Although required to follow the law of Alabama regarding the jurisdiction of its courts, I believe Alabama cases holding that courts of that state have continuing jurisdiction to modify a child custody order as long as the child or a contestant continues to reside in the state are inconsistent with the PKPA and Alabama's enactment of the UCCJA. Section 30-3-21
of the Alabama Code states the intent of the Alabama legislature in enacting Article 30, including its intent to
(2) Promote cooperation with the courts of other states to the end that a custody decree is rendered in that state which can best decide the case in the interest of the child; [and]
(3) Assure that litigation concerning the custody of a child take place ordinarily in the state with which the child and his family have the closest connection and where significant evidence concerning his care, protection, training, and personal relationships is most readily available, and that courts of this state decline the exercise of jurisdiction when the child and his family have a closer connection with another state.
Similarly, the PKPA grants continuing jurisdiction to a court that has jurisdiction under its own state law and the child or a contestant continues to live in that state. Contrary to the holdings of Lyon and other Alabama cases, nothing in the PKPA or Alabama's UCCJA intimates that the court entering the initial custody decree has continuing jurisdiction as long as the court had proper jurisdiction at the time the initial custody decree was entered and the child or a contestant continues to reside in the state. 1
Compare Russo, supra at 888; Cole, supra at 1188 and Moore v. Perez, 428 S2d 113, 115 (Ala. Civ. App. 1983), all of which ignore the requirement of 1738A (d) that a court continue to have jurisdiction over the child custody dispute and instead confer continuing jurisdiction if the court entering the initial decree had proper jurisdiction at the time the initial decree was entered, with Wilson v. Gouse, 263 Ga. 887 (3) (441 SE2d 57) (1994)
; In re Biscoe, 443 NW2d 221, 225 (Minn. App. 1989); In re Jesus A., 546 NYS2d 284, 286-287 (N.Y. Fam. Ct. 1989); In re Leyda, 398 NW2d 815 (Iowa 1987); Fielder v. Thorn, 525 A2d 576, 580-581 (Del. Fam. Ct. 1987); and Dennis v. Dennis, 366 NW2d 474, 476-477 (N.D. 1985), which hold that a court has continuing jurisdiction under 1738A (d) of the PKPA if the court has jurisdiction under its state jurisdictional law at the time the subsequent action is filed and one contestant continues to reside in that state.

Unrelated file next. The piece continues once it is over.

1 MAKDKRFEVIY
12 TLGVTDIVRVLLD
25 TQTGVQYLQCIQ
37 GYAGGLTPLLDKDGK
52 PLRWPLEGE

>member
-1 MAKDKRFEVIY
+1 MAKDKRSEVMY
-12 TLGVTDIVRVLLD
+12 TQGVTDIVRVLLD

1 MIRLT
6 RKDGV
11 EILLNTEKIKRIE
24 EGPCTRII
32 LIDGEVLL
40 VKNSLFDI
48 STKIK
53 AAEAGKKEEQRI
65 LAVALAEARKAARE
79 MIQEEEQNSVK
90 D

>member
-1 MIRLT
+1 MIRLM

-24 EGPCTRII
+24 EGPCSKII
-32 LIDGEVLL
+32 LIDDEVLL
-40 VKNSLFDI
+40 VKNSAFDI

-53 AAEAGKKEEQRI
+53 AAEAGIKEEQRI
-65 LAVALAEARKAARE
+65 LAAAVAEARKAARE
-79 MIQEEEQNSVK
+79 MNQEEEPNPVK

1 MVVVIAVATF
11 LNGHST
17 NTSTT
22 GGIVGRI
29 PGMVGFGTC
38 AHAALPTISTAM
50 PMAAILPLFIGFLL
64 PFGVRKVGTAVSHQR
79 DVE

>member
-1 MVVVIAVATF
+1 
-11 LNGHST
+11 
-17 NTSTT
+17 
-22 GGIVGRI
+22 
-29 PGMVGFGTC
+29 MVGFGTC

Under the rationale applied in Lyon, an Alabama court has exclusive continuing jurisdiction to modify a child custody order even if the child and one parent move out of state, have no contact with the state or the other parent and no visitation occurs in the state, as long as the other parent continues to reside in Alabama. See Lyon, supra at 129 (reversing trial court's finding of no jurisdiction over child custody dispute although child had lived in another state for at least a year); Russo, supra at 888 (Alabama had continuing jurisdiction because father resided in Alabama despite one and a half-year absence of child from state); Robertson v. Robertson, 532 S2d 1014, 1016 (Ala. Civ. App. 1988) (continuing jurisdiction in Alabama court despite child's four-year absence from state); Moore, supra at 115 (continuing jurisdiction in Alabama court although children moved from Alabama and had no contact with Alabama for at least two years). Such a result is contrary to both the UCCJA's stated purpose of assuring that child custody disputes are decided in the state with which the child and his family have the closest connection and where significant evidence exists concerning the welfare of the child and the express language of the PKPA conferring continuing jurisdiction not to a court which had jurisdiction but to a court which continues to have jurisdiction under its own state law.
Lawler & Tanner, Nancy F. Lawler, Stephen E. Boswell, for appellee.